By Darcy Crowder
I love discussing villains, or more specifically, that murky grey area of is he or isn’t he. Not the obvious traditional evil-doer the hero triumphs over, but the more questionable misunderstood character we want to root for. Because, after all, the mark of well-written character is one who is a delicious blend of good and bad. How we view him in the end depends on the recipe…
Consider, for example, one of my all time favorite movies – Andrew Lloyd Weber’s Phantom of the Opera. Certainly the original version of the story made it clear that the phantom was the villain. And I suppose, in the true sense of the word, he still is in this musical version. But what woman didn’t view this movie and secretly wish the phantom could be redeemed?
Such passion. Such virile manliness. Sigh. Yes, his love didn’t just flirt with obsession, it embraced it wholeheartedly! But still…
We’re given a deeper insight to his life, his lack of acceptance, family, and love. Gerard Butler portrayed the phantom’s anguish and desire with such depth of feeling that we wanted to forgive him anything.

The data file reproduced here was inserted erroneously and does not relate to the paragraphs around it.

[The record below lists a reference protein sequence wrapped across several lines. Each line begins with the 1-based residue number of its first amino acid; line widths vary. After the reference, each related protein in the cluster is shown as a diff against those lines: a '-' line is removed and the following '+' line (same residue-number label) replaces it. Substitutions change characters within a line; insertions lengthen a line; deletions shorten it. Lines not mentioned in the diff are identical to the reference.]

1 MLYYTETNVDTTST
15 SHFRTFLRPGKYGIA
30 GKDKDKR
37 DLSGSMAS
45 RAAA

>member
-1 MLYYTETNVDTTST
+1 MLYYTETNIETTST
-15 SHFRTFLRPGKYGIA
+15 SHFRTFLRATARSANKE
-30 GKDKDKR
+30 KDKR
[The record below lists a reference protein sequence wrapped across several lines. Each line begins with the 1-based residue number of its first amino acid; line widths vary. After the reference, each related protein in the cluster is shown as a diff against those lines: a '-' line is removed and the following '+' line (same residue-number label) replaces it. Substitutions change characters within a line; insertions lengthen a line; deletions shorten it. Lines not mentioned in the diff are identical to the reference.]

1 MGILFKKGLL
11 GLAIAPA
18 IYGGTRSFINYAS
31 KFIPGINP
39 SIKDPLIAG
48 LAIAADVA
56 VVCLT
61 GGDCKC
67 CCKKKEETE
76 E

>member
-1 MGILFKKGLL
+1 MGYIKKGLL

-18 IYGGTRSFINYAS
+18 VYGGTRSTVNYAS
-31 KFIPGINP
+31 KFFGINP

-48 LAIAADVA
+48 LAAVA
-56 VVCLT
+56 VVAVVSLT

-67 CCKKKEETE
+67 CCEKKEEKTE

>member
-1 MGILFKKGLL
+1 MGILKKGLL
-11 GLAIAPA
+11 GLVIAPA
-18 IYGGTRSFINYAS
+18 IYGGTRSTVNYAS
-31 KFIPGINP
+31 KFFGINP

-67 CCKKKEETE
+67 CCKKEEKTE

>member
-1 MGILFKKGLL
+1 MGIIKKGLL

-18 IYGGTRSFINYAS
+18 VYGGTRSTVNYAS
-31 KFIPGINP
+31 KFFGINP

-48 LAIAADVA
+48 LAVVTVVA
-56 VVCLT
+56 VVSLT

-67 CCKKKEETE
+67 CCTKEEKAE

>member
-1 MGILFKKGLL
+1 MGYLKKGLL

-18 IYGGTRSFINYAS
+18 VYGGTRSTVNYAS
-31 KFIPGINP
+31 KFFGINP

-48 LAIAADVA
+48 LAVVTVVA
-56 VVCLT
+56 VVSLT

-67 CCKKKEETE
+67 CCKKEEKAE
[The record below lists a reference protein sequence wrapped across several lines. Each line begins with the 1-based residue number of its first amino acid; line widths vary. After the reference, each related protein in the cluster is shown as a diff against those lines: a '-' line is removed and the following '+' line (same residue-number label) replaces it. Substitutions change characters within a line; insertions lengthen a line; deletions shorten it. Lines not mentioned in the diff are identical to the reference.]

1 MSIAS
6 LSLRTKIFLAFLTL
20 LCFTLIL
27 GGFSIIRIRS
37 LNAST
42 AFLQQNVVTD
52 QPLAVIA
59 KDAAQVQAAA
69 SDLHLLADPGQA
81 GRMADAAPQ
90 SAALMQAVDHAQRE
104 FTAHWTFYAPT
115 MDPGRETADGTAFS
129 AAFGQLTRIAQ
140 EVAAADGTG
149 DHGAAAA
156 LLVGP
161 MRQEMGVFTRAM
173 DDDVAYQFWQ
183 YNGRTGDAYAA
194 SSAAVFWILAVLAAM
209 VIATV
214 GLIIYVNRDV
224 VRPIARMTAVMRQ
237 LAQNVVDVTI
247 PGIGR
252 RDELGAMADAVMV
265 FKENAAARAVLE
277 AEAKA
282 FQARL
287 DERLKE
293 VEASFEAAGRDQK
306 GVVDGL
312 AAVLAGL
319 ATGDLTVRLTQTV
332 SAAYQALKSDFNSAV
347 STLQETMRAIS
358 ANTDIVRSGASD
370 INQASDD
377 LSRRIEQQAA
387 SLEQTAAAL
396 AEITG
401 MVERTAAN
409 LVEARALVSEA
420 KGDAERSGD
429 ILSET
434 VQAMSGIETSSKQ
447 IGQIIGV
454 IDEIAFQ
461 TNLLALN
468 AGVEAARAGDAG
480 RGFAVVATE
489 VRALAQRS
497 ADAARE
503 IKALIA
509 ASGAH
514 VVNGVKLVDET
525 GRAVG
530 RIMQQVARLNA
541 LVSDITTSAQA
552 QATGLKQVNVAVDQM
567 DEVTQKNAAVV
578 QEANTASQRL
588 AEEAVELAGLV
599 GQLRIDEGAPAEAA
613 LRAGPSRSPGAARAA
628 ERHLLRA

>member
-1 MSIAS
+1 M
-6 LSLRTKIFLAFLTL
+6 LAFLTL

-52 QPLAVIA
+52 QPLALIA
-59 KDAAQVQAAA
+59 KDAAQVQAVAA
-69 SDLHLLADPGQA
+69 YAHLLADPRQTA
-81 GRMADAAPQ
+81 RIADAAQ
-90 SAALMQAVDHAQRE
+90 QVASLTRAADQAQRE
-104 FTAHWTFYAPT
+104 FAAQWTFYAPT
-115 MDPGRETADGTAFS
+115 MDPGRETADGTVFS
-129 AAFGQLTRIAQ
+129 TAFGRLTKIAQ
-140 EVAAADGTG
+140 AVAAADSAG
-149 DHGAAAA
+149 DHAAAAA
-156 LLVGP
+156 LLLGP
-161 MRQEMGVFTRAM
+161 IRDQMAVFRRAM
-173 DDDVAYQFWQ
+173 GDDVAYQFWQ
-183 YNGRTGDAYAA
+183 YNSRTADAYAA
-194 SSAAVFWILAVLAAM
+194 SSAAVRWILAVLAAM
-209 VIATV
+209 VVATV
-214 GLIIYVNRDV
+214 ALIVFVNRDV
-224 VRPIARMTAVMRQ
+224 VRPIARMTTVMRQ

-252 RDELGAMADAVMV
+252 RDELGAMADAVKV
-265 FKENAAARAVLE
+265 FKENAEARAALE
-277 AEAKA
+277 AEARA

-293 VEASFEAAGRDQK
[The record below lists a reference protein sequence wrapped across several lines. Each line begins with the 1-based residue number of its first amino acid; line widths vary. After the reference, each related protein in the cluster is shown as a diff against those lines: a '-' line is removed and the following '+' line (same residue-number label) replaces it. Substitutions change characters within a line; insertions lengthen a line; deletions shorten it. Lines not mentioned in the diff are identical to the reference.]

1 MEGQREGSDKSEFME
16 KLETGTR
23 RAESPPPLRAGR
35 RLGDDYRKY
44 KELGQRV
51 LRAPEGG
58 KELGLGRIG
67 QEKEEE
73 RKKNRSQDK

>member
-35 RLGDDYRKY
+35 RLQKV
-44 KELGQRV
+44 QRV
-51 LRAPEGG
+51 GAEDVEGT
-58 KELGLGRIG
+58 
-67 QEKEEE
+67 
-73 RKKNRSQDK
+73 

Wanted him to be the hero.
Then there’s the case of the hero who starts out a little villainous and through the course of the story we get to watch him grow into his role. A favorite example of this is the movie A Good Year, with Russell Crowe.
Max Skinner (Crowe) is a ruthless stock-trader completely absorbed with acquiring wealth and sticking it to the “other guy”. Life takes a turn when he inherits his uncle’s failing French vineyard, causing him to return to this beloved place of his childhood where he rediscovers himself and ultimately finds love. It’s a visually beautiful movie, but also a wonderful character study excellently portrayed by Crowe.
I highly recommend both of these movies. Stunning vistas (real and imaginary), hunky villain/heroes, beautiful heroines and romance. What’s not to love?